How to Be Sick: A Buddhist-Inspired Guide for the Chronically Ill and Their Caregivers

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Simon and Schuster, Sep 14, 2010 - Health & Fitness - 191 pages
2011 Nautilus Book Award — Gold Medal in Personal Growth/Self-Help/Psychology

2011 Nautilus Book Award — Silver Medal in Memoir/Personal Journey

This life-affirming, instructive, and thoroughly inspiring book is a must-read for anyone who is - or who might one day be - sick. It can also be the perfect gift of guidance, encouragement, and uplifting inspiration to family, friends, and loved ones struggling with the many terrifying or disheartening life changes that come so close on the heels of a diagnosis of a chronic condition or life-threatening illness. Authentic and graceful, How to be Sick reminds us of our limitless inner freedom, even under high degrees of suffering and pain.

The author - who became ill while a university law professor in the prime of her career - tells the reader how she got sick and, to her and her partner's bewilderment, stayed that way. Toni had been a longtime meditator, going on long meditation retreats and spending many hours rigorously practicing, but soon discovered that she simply could no longer engage in those difficult and taxing forms. She had to learn ways to make "being sick" the heart of her spiritual practice - and through truly learning how to be sick, she learned how, even with many physical and energetic limitations, to live a life of equanimity, compassion, and joy. And whether we ourselves are ill or not, we can learn these vital arts from Bernhard's generous wisdom in How to Be Sick.

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User Review  - m.belljackson - LibraryThing

Written for people with chronic illnesses from which, at this time, there are no cures, the author shares many of her own experiences after learning that getting better and being her old self was no ... Read full review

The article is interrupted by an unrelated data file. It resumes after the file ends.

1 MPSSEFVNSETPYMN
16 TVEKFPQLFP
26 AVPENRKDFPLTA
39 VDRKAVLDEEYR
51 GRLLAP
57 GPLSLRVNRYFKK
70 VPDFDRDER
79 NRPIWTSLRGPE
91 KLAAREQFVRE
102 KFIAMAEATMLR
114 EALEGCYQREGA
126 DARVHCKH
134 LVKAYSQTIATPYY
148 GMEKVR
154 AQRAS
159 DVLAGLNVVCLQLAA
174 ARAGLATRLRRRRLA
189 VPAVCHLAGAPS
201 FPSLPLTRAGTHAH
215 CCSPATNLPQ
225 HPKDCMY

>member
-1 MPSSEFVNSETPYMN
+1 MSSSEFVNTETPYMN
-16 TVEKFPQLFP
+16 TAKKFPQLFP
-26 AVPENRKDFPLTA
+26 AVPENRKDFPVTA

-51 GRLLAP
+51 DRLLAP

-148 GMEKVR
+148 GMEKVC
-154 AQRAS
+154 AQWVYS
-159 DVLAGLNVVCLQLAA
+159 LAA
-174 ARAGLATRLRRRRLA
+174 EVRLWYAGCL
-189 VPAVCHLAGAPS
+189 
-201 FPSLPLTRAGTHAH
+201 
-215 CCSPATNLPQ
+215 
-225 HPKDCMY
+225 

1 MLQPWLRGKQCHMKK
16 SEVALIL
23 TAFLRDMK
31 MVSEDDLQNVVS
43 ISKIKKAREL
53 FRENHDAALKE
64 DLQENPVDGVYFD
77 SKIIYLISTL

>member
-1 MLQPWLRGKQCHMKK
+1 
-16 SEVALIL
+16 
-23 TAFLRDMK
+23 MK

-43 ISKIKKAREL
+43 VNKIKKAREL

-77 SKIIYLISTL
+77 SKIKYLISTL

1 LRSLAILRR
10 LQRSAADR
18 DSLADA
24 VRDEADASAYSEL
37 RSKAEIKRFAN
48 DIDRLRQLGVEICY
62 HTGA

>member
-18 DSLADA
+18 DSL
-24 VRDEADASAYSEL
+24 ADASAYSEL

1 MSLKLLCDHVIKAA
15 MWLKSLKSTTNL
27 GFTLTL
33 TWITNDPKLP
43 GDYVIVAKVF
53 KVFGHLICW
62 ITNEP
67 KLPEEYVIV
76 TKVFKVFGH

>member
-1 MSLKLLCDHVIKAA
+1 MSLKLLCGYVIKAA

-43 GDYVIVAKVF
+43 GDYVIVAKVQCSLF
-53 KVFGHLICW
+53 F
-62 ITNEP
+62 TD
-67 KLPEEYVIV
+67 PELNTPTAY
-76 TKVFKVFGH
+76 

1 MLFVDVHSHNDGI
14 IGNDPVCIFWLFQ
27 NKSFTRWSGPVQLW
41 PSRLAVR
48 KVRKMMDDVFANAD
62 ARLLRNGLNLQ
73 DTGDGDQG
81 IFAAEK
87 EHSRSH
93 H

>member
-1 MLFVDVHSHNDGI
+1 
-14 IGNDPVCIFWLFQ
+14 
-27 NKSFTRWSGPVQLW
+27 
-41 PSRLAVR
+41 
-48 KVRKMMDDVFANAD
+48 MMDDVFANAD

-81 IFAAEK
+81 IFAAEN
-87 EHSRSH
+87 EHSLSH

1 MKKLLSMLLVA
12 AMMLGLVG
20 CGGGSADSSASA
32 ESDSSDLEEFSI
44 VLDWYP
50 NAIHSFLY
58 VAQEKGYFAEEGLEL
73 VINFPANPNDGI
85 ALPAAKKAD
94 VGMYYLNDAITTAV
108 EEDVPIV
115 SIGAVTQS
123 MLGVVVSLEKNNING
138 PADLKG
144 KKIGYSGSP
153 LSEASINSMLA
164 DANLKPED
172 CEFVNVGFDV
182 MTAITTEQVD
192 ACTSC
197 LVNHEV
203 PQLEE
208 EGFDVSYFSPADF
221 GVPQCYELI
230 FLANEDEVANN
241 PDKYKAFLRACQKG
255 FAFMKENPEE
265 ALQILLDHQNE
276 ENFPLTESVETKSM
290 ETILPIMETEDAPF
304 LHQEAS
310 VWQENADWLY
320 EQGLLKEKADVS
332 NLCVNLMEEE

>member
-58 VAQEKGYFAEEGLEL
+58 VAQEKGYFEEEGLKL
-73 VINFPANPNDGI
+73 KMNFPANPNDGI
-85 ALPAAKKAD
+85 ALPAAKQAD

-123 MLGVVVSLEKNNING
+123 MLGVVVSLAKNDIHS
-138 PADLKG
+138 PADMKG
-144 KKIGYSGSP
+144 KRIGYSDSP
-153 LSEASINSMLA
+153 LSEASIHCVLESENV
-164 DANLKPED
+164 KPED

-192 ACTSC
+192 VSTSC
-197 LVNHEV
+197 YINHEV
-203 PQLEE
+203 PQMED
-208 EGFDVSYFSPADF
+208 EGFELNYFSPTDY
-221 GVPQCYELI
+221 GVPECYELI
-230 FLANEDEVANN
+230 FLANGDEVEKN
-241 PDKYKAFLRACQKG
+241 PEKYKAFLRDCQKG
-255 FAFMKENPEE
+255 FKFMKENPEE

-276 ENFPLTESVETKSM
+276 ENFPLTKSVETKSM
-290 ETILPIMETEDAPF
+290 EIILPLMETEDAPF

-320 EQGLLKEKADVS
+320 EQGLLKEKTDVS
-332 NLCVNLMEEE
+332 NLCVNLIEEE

LibraryThing Review

User Review  - D.ElaineCalderin - LibraryThing

A fantastic book for the chronically ill and for their circles - family, friends, and doctors. Amazingly well written, flowing, and highly useful. I would recommend this book to any one. Read full review


A Romantic Trip to Paris
This Cant Be Happening to
The Buddha Tells It Like It Is
The Universal Law of Impermanence
Who Is Sick?
Finding joy and Love
with Equanimity
Turnarounds and Transformations
I4 What to Do When It Seems You Cant
From Isolation to Solitude
I7 The Struggle to Find Community in Isolation
And in the End
A Guide to Using the Practices
With Gratitude
About the Author

Spinning Straw into Gold
With Our Thoughts We Make the World

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About the author (2010)

Toni Bernhard is the author of the award-winning How to Be Sick: A Buddhist-Inspired Guide for the Chronically Ill and their Caregivers and How to Wake Up: A Buddhist-Inspired Guide to Navigating Joy and Sorrow. Until forced to retire due to illness, Toni was a law professor at the University of California-Davis, serving six years as the dean of students. She has been a practicing Buddhist for over 20 years. Her blog, "Turning Straw Into Gold" is hosted on the website of Psychology Today. She can be found online at

Sylvia Boorstein is the author of many well-known books, including It's Easier Than You Think, Funny, You Don't Look Buddhist, and Don't Just Do Something, Sit There. She lives in Geyserville, California.

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